Canadian farmers caught in the middle of U.S.-China disputes

Emma Jacobs Sep 30, 2019
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Soybeans growing on a farm in Canada. Emma Jacobs/Marketplace

Canadian farmers caught in the middle of U.S.-China disputes

Emma Jacobs Sep 30, 2019
Soybeans growing on a farm in Canada. Emma Jacobs/Marketplace
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Meng Wanzhou, the CFO of the Chinese tech giant Huawei, is fighting her extradition to the United States on charges related to the company’s business dealings in Iran.

Since Canadian authorities detained Meng last December, China has slowed or stopped imports of a series of Canadian crops, causing economic hardship for Canadian farmers like Markus Haerle.

“The marketplace will not give us what we need to cover our costs of production,” said Haerle, chair of the Grain Farmers of Ontario. He has about 1,500 acres planted with rows of soybean plants on his farm in St. Isidor in eastern Ontario.

Ontario farmer Markus Haerle will store a portion of this year’s soybean harvest to try and wait out the political disputes contributing to lower prices. (Emma Jacobs/Marketplace)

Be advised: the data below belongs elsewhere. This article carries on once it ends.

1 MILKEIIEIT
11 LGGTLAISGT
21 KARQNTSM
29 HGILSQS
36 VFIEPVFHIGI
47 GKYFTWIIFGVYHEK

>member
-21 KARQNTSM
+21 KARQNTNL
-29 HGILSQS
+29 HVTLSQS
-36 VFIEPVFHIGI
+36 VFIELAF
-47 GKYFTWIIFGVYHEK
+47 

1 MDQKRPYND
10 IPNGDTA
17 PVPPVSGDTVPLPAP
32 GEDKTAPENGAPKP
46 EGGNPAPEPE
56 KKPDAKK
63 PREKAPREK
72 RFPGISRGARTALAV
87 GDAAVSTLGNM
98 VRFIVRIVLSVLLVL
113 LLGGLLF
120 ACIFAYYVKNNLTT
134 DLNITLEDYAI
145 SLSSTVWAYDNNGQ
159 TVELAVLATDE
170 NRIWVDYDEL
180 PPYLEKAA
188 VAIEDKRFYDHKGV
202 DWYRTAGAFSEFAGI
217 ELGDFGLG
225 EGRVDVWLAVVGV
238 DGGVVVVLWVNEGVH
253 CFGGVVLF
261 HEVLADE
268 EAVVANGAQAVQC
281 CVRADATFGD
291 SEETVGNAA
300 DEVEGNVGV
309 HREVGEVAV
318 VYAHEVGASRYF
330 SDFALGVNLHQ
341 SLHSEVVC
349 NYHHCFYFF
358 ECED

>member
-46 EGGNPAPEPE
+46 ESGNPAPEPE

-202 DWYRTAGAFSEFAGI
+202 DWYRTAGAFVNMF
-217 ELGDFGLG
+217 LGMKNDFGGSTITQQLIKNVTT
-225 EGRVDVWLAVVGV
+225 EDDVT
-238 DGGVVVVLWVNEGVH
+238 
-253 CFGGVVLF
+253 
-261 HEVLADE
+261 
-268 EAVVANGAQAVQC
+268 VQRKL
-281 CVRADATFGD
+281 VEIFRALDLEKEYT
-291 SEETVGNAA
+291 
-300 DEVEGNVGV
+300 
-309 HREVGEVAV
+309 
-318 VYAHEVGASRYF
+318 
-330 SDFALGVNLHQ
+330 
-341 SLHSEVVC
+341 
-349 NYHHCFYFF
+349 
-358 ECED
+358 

Canada “has not sent a bulk shipment to China since the end of 2018,” said Ron Davidson of the trade association Soy Canada. That he says, is contributing to a slump in prices even while production costs have risen this year.

Shipments of other Canadian crops to China have also slowed or stopped – including canola, beef and pork. In the case of canola, China blamed pest contamination. There has been no official explanation for the drop in soybean sales.

Sarah Pittman, policy analyst at the Canada West Foundation, says the overall picture looks very much like retaliation for Meng’s continued house arrest. “We don’t have a smoking gun but have lot of circumstantial evidence,” Pittman said.  

Meanwhile, China’s trade war with the United States means Canada faces competition from American crops in other markets like Europe.

The canola industry could take a financial hit of about a billion dollars, according to Brian Innes, vice president of the Canola Council of Canada.

He said the uncertainty the trade situation creates for Canadian farmers means they don’t know what supplies to order for next year.

“It makes people really uneasy,” he added.

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